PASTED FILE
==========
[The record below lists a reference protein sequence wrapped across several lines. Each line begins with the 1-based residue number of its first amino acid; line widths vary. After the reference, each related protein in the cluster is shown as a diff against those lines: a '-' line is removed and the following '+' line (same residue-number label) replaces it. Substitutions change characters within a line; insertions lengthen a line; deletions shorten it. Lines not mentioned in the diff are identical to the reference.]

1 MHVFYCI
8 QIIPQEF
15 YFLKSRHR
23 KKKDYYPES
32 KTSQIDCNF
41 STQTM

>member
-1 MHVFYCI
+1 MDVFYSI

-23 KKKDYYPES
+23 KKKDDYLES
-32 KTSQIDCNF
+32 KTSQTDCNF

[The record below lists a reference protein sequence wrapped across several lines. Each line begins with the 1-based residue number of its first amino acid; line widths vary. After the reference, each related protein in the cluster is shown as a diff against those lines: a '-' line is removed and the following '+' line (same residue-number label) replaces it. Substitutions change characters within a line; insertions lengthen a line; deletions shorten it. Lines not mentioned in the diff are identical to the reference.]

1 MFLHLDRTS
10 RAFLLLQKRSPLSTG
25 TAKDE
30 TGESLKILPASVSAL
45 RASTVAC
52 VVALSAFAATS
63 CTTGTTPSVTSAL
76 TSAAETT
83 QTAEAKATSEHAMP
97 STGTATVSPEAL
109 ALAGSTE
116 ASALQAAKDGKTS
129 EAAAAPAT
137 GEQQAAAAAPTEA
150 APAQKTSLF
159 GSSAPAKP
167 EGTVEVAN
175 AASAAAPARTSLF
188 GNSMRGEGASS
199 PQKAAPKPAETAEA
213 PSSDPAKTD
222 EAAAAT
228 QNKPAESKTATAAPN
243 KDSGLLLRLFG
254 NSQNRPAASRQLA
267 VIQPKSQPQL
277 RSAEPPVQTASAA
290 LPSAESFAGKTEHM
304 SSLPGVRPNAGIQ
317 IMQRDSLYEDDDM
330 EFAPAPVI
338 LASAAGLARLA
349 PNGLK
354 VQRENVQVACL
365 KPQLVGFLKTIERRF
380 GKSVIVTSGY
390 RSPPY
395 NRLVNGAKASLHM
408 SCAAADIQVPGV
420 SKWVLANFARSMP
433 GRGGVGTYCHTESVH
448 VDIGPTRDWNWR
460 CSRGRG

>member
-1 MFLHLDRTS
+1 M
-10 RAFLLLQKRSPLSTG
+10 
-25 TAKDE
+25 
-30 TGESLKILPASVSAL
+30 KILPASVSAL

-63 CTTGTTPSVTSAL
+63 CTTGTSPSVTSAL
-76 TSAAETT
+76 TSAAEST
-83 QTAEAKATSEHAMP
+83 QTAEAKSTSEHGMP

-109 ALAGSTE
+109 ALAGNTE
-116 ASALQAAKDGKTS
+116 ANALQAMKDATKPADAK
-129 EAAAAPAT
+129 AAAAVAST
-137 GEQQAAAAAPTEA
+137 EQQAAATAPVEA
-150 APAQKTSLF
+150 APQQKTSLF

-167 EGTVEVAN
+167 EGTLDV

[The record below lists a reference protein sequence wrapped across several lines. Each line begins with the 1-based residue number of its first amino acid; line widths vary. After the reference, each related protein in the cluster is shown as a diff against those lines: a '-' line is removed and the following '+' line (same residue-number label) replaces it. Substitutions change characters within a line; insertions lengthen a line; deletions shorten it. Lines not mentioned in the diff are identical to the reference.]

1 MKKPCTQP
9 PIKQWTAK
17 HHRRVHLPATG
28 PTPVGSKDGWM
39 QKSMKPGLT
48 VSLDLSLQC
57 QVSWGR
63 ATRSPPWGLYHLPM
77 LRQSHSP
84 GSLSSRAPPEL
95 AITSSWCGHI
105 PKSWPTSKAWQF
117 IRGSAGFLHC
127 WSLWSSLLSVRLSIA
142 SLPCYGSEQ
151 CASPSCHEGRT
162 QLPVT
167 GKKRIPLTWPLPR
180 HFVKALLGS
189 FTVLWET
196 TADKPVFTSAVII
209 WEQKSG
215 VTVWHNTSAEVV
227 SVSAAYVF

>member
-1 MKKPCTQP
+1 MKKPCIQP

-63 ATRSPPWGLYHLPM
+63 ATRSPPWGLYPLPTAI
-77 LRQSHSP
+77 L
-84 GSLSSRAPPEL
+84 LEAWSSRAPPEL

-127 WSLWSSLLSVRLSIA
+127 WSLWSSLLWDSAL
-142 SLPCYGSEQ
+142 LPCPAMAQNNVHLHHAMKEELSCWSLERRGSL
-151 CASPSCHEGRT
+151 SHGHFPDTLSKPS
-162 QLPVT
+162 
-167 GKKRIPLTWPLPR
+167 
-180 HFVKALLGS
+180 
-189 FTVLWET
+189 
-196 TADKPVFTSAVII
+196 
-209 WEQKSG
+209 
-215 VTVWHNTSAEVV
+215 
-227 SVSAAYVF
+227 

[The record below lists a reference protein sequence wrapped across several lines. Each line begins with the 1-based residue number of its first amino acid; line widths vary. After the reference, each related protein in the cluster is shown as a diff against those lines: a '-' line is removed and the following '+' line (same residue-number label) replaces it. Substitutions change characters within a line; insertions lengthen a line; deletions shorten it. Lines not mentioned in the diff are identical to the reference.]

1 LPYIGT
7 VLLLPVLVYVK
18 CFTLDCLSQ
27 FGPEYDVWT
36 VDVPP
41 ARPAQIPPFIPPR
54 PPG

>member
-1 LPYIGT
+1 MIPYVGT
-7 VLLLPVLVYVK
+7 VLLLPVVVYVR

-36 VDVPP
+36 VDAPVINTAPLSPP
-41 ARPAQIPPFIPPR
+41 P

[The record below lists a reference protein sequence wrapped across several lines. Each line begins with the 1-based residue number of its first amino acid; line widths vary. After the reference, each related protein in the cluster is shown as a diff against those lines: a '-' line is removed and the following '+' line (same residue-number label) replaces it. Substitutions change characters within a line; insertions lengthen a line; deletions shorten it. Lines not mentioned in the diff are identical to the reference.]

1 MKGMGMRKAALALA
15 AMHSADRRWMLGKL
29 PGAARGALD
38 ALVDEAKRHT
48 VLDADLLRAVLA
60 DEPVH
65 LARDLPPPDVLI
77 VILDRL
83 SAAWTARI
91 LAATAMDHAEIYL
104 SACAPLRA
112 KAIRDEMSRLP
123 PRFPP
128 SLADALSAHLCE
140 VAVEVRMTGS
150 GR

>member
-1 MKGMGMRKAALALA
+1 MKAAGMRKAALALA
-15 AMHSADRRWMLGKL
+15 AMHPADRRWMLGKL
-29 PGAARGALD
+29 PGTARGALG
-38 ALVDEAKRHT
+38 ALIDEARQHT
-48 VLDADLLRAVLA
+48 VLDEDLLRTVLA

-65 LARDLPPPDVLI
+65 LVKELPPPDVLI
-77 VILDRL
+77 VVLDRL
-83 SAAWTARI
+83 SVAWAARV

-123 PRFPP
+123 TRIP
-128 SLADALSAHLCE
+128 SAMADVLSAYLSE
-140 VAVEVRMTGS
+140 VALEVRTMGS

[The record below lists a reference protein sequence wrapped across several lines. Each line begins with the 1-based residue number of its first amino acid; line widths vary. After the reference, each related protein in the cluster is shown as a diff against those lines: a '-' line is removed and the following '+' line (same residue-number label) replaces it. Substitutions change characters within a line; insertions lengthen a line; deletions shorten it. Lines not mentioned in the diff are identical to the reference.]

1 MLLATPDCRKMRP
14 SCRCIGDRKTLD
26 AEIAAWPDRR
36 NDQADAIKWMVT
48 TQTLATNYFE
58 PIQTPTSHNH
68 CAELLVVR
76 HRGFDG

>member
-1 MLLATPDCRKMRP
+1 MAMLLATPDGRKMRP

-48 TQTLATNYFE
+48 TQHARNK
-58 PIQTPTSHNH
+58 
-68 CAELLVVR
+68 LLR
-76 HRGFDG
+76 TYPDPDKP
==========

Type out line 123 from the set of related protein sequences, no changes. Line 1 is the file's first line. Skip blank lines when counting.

+142 LPCPAMAQNNVHLHHAMKEELSCWSLERRGSL